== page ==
Aleksei Pavloff mug

Aleksei Pavloff

It is with a heavy heart that I announce my time with The Circleville Herald is drawing to a near close as I look onward to new opportunities at The Richwood Gazette starting Friday, Sept. 17.

I’ve tried to write this column in so many ways. I pride myself on being transparent with those close to me but also with those I grow a professional relationship with. It’s always hard to say goodbye, but trust me, these memories and stories I have will stick with me for the rest of my life.

In recent weeks, I thought long and hard about the future; scary, I know. It was not too long ago that I was offered another sports editing opportunity with the crew at The Richwood Gazette and The Marysville Journal Tribune.

Upon my acceptance, I flipped through a catalog of memories this county has given me and to tell you the truth, it made me sad. Sad, because I am leaving a community that prides itself on athletics but most importantly, its athletes.

For those still in high school, I feel for you. The world is vast, making it difficult to transition, especially given the new age we are living in. But with faith and little bit of luck, you too can make this world your forever playground. I made it mine.

They say if you do something long enough and good enough, people will start to notice. It can also be said that luck is just a point where opportunity and preparation meet. I look forward to my new position and I hope to give my new market something that will make them smile.

Starting in Ohio, I grew to love the many interactions I had serving and talking with local individuals, public officials and sports fans alike. Being a journalist, you are taught get the info and regurgitate it for the masses and quickly. Never, not once was I told about the community investment you must have in order to be successful in any field of reporting — that changed when I started covering sports in Pickaway.

Ohio, specifically Pickaway County, will forever be the place where I found my avenue in the news businesses. I began as a general news reporter covering public meetings, events and breaking news. While I enjoyed the work and loved my readers, I was stuck feeling as though I could offer more to people.

After the Herald’s head editor, Emily Moore, took the position with the newspaper, she alluded that a sports position was available. Being an athlete, she recognized my talent and passion for sports and after a quick conversation, I applied to the sports role. I thank her for always supporting and believing in me while also kicking me in the pants if something needed to be done.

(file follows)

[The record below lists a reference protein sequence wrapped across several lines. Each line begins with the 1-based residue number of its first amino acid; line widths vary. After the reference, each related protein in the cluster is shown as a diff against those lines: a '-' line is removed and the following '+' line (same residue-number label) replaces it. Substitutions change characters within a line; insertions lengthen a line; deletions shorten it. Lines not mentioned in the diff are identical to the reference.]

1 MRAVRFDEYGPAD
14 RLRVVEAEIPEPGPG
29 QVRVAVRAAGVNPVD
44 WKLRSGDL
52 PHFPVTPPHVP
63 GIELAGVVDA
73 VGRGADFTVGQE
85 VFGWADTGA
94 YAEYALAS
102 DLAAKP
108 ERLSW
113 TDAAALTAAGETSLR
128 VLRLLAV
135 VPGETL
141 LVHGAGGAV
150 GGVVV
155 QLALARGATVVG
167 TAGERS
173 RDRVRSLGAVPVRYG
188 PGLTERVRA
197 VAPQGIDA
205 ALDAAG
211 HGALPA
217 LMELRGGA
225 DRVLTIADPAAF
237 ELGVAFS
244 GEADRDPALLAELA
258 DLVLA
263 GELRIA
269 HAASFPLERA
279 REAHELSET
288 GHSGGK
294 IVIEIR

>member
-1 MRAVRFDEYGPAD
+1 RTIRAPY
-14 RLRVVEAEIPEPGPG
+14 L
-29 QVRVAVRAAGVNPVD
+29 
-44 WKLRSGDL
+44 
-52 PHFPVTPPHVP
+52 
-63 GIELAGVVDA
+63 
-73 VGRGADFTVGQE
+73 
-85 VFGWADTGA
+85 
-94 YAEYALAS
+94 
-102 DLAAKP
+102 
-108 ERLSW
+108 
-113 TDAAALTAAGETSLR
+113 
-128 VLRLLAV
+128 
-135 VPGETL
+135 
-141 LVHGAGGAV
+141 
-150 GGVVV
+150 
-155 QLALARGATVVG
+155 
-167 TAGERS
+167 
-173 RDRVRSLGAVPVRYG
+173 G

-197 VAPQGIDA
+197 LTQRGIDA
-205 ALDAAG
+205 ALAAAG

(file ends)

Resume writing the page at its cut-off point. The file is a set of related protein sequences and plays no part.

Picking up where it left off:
Soon after I accepted the position with the Herald, I immediately grew anxious over the work that was ahead of me, but in this case, I was ready and willing to take it on headfirst. I was originally a general news reporter with the newspaper along with being a reporter for The Perry County Tribune and Logan Daily News, so I was comfortable with my new role.

Reporting sports in this county has been a dream come true for me. I spoke on this previously, but being a journalist is something that I need to do in this life.

I remember getting the chance to speak with a young Teays Valley graduate who has aspirations of becoming a teacher in the future. To help guide her, I told her my personal journey and how at one point, some of my teachers didn’t think highly of me. Some didn’t think anything of me at all.

In the early days of my life in Seattle, I could not read or write; period. It wasn’t until fourth grade where I finally got the hang of writing and reading somewhat fluently, but I was still behind the ball in many cases.

Fast forward to high school, now living in New York, I found a tutor who gave me the passion for writing, but most importantly story telling. It was there I finally knew my purpose in this world.

Some people do not understand when I say this; I am not supposed to be here. A dyslexic kid who had major self-esteem issues never once thought that his words would be read by many. Honestly, my life is a dream come true.

Covering Westfall, Teays Valley, Circleville, Logan Elm, New Hope and Amanda-Clearcreek opened my eyes to the passion young and old people have for their communities and the student athletes in them. It’s truly a beautiful thing to witness and I hope others in the state can see that.

While this may be a goodbye, I hope to keep connections with the sporting community in Pickaway County. To athletes, keep grinding away and chase those dreams. I’ll be watching with my camera ready.

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